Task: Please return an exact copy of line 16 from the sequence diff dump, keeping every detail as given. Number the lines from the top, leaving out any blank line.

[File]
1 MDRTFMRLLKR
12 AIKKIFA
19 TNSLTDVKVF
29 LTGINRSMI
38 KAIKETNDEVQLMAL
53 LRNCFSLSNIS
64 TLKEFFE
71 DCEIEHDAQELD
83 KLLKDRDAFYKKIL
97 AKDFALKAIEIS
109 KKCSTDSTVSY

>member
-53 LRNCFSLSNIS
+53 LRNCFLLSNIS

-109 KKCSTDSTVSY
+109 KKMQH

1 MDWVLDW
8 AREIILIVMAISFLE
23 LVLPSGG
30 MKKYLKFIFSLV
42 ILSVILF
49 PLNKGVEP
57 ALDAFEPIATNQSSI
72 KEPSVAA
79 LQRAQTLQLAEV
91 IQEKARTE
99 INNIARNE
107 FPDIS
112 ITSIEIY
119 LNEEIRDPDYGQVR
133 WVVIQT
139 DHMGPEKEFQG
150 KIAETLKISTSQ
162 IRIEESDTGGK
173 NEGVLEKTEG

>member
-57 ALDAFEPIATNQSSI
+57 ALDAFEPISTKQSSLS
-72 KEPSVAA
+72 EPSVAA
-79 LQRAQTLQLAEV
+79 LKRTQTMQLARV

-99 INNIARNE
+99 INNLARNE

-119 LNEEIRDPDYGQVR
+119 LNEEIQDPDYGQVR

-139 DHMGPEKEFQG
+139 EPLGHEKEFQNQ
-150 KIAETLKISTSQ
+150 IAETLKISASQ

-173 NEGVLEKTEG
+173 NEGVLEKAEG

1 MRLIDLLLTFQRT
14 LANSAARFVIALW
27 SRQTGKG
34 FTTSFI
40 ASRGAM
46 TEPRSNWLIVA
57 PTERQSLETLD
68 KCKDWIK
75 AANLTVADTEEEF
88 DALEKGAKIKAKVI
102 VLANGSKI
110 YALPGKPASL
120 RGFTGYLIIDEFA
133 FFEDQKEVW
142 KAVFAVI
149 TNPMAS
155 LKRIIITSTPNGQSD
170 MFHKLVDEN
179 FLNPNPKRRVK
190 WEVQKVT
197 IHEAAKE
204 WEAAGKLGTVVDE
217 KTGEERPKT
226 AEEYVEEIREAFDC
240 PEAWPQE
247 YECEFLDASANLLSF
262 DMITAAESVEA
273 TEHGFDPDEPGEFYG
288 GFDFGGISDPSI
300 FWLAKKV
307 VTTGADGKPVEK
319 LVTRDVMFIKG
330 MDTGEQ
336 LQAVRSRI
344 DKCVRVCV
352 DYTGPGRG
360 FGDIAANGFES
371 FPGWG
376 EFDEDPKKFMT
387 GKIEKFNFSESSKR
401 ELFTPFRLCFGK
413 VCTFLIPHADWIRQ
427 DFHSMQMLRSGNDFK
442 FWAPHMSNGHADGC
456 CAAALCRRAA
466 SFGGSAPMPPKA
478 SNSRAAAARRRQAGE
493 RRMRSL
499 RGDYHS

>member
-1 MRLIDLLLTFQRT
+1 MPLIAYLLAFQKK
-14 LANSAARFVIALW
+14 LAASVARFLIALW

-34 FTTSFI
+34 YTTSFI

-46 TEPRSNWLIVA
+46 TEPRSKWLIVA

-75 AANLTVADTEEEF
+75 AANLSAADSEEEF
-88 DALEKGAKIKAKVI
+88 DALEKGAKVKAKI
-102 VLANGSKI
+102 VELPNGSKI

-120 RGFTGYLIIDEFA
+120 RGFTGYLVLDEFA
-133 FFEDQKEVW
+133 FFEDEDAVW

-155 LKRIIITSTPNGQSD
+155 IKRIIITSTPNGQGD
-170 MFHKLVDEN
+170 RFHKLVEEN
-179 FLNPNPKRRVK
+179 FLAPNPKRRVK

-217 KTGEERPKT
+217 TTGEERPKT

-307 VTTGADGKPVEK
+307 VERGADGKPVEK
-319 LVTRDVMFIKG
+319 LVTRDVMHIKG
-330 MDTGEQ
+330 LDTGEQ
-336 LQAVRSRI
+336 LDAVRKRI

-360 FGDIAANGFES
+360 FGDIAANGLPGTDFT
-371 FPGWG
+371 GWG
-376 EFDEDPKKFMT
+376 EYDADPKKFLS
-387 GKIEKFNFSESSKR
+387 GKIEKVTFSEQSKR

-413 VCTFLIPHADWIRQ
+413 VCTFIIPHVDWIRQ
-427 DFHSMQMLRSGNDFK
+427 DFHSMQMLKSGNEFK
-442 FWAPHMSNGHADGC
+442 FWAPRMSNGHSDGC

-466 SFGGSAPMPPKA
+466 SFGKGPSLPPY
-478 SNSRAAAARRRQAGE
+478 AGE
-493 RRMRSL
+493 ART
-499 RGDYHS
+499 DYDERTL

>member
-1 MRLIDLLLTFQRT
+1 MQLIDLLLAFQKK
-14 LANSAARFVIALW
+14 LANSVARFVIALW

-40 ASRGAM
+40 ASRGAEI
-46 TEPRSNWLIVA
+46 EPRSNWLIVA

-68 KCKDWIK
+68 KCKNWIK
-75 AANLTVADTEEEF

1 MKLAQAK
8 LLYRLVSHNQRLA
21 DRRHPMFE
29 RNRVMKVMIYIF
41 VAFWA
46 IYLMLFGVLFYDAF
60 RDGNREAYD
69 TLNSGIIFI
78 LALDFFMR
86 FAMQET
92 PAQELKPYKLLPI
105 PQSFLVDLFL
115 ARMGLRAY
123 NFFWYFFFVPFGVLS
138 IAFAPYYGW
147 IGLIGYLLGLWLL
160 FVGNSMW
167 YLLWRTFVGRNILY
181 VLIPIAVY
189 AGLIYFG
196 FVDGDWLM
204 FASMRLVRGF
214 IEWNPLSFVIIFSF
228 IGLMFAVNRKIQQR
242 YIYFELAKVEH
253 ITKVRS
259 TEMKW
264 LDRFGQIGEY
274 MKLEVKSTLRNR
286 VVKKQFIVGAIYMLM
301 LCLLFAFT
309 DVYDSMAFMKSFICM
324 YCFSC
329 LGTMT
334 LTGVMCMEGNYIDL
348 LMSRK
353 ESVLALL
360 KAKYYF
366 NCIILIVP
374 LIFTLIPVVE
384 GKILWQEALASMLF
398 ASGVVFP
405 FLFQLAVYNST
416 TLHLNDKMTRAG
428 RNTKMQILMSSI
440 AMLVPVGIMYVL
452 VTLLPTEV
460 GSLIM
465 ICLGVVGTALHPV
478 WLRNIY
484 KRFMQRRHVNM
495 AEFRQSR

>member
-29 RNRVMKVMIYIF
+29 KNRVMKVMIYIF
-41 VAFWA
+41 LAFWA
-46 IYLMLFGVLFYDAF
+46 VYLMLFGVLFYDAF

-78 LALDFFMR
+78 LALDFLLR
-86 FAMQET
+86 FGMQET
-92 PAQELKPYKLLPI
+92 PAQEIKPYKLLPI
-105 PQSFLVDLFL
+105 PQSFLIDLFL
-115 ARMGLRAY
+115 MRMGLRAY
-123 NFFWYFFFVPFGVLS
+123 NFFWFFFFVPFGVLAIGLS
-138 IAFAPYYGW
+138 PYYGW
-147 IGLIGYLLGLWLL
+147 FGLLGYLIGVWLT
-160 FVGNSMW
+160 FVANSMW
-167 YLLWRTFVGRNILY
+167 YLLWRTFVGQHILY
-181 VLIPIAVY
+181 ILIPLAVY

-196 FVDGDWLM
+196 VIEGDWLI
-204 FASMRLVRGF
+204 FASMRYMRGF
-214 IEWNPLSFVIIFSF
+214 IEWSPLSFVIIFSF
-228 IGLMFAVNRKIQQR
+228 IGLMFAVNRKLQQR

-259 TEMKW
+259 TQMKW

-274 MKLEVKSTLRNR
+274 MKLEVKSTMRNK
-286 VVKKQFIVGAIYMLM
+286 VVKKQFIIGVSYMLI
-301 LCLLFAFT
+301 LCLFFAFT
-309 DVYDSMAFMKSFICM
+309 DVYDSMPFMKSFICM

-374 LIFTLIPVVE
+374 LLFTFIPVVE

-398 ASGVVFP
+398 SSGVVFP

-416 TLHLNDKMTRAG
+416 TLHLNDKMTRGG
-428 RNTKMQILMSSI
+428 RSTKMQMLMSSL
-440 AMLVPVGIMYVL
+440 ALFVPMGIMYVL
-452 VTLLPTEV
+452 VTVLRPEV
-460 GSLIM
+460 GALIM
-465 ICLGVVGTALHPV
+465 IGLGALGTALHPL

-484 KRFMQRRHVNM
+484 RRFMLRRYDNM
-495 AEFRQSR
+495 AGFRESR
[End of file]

+109 KKMQH